Transitioning From Emergency Learning to Online Learning

girl looks through window during quarantine

Around the world, people are experiencing online learning for the first time. From second graders who gather weekly in a class call, to attorneys completing continuing education credits, online has become the only way to learn. There’s just one problem. What we’re doing now is not really online learning. It’s emergency learning, and it’s not sustainable over the long-term. 

At eDevLearn, we love online learning. We believe it’s a powerful tool that makes education more flexible, accessible, and effective for many students. However, like most valuable tools, it works best when it is used as intended. You wouldn’t try to drive a screw with a sledgehammer. Yet that’s exactly what’s happening in online learning right now. 

Schools, universities, and continuing education providers are facing extreme pressure. A global pandemic, limits on group gatherings, and general uncertainty mean that everyone is in emergency mode. As a result, many are using a blunt instrument to perform the delicate task of facilitating learning. 

This cannot continue. An emergency response is not sustainable over the long-term. We must begin the transition away from emergency learning and toward a sustainable model for online education. Schools, universities, and training departments must make it a priority to develop curricula that include the tools, skills, and knowledge learners need to thrive. This is a lot to ask of people who are also facing their own personal and financial emergencies, but eDevLearn is here to help. 

The Drawbacks of Emergency Learning

In an emergency, we act as quickly as possible to meet the crisis with an understanding that this first response is meant only to stop the bleeding. The real work will happen on the long road to recovery. The longer we wait to start that process, the harder it will be. 

Like any emergency measure, the focus of emergency learning is on the speediness of response. When the pandemic struck and stay at home orders were announced, schools, universities, and trainers tried to give learners the bare-bones to keep learning until the crisis passed. That would have been fine if the crisis passed quickly. 

Now, many areas are in their second or third month of stay-at-home orders. Most schools have halted in-person learning at least until the fall. Some have already announced they will offer only remote learning through the first semester of the 2020-2021 school year.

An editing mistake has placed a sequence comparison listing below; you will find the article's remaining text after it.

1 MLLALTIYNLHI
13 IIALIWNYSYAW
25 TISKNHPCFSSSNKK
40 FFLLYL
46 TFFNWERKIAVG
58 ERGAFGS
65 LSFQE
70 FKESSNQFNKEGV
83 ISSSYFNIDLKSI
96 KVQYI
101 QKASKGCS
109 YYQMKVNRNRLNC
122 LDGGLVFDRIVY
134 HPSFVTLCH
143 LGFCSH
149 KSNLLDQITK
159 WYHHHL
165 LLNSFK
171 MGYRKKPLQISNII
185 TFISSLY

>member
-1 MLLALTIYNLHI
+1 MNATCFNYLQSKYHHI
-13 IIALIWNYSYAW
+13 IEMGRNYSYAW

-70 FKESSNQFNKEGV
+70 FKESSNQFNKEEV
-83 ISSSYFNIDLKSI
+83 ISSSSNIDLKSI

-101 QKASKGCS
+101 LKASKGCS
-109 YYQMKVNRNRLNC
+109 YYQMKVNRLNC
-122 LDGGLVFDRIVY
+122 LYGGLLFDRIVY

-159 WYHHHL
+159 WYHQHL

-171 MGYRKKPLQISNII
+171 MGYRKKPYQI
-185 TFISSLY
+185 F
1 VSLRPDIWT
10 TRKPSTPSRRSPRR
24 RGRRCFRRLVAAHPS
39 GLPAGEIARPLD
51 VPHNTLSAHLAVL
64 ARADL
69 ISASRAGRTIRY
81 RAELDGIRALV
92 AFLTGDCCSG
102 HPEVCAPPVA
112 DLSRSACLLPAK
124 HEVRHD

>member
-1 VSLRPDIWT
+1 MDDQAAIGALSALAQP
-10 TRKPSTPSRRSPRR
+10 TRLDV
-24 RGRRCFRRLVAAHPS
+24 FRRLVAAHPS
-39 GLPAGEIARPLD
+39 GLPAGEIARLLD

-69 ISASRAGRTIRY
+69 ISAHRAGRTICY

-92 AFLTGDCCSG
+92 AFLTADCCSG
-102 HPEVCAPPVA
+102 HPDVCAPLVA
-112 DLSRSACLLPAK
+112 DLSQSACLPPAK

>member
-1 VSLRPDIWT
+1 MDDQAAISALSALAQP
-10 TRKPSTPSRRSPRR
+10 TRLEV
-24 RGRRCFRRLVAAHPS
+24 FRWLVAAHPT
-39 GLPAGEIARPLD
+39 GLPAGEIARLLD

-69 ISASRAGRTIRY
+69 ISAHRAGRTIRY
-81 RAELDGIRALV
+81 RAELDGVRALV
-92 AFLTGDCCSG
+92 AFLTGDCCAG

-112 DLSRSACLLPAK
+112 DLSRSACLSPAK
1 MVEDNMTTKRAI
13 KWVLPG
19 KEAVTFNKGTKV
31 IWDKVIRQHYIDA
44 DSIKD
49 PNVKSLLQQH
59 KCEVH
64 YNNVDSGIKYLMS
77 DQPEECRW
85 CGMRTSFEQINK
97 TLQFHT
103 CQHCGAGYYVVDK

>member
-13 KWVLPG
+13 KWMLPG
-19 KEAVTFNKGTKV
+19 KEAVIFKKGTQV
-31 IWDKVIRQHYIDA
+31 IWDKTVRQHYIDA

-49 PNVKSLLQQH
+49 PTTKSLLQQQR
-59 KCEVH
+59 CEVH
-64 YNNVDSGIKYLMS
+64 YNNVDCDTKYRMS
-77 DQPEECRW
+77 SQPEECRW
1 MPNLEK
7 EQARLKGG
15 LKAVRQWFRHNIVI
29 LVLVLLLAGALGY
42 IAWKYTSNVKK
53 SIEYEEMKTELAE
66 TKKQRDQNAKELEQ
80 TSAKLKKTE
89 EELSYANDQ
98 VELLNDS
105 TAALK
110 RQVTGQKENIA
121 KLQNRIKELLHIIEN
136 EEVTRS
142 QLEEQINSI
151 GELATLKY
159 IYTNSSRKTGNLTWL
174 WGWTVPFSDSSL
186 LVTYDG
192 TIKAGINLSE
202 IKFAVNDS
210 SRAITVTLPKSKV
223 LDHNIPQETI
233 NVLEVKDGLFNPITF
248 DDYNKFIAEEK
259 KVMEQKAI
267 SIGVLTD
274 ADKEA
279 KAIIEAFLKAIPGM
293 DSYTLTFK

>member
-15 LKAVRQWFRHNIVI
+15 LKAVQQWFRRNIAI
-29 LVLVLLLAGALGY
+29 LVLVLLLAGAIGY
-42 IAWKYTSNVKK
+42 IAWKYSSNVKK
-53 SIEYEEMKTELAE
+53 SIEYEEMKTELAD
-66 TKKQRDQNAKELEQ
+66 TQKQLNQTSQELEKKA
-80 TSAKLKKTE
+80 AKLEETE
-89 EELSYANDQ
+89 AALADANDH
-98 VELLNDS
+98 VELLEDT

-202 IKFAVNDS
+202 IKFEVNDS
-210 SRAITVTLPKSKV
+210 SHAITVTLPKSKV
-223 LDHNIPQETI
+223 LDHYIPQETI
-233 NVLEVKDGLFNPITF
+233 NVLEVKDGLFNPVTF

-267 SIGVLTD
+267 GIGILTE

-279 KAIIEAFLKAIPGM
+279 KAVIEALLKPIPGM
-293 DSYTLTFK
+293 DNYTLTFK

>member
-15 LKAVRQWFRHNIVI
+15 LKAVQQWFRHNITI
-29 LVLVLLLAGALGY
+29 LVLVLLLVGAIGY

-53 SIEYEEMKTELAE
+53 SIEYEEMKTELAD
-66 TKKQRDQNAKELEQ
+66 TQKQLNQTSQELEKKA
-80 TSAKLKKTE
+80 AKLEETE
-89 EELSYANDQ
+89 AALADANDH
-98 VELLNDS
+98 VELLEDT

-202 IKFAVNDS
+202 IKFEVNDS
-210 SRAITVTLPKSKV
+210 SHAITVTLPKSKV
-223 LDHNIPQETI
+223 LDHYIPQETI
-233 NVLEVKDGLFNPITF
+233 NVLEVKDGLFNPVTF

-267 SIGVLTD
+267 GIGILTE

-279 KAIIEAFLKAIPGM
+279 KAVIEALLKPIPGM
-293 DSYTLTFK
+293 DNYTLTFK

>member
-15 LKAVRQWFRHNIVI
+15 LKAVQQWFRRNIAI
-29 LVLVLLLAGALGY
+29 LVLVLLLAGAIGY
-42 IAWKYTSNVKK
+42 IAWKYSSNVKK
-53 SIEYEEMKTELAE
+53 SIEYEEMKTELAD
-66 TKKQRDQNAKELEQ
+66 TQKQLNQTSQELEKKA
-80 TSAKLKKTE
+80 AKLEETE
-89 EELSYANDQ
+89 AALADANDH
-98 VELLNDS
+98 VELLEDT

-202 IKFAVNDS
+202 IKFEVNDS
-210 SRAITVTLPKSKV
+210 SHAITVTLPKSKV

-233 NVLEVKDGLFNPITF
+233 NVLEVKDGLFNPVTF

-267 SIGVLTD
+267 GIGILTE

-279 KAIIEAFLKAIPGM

Meanwhile, learners are packed together in their homes, some with poor internet connections, young children demanding their attention, or financial pressures bearing down. All are trying to focus on learning while the stress of a global pandemic and economic disaster breathe down their necks. Helping these learners thrive will require a focused and intentional approach, one that uses the tools at our disposal to their greatest potential.

Boy engages in online learning during video conference with teacher.

What this crisis has taught us

There is good news. The sudden demand for online learning has shown us how flexible and effective online education can be. At the same time, it has revealed the flaws in our current system. Knowing that online learning can be effective, gives instructors, students, and institutions the incentive to give this new way of learning a chance. Meanwhile, awareness of its flaws shows us what we have to improve to make online learning as effective as possible for as many people as possible. 

We’ve learned a lot in such a short time. While online learning is not a panacea, it is a valuable and valid solution for many students at all levels of learning. If we address the development and improvement of online learning programs with an open mind and applied expertise, we can offer opportunity, flexibility, and efficiency for more students. 

Taking this insight one step further, we’ve learned that just-in-time learning may not be fast enough. Both adult learners working to advance their careers and teachers and instructors guiding students, need to constantly be looking ahead. What is coming? What is changing? How can we gain skills and expertise now to face the challenges that tomorrow might bring? 

For too long, getting comfortable with online learning and teaching seemed like something we could do later, when we had time. Now the time has come. The organizations that succeed, will be those who build themselves a firm foundation for online learning. 

eDevLearn Consulting Group can help. We want to equip your teachers and trainers with the tools and knowledge to run your own programs. Our goal is not to make you dependent on our services, but to empower your self-sufficiency. We create dynamic semester-long programs and targeted microlearning courses while guiding teachers and instructors toward mastery of education and communication technologies. 

Get off the emergency learning treadmill. Contact eDevLearn Consulting Group today. 

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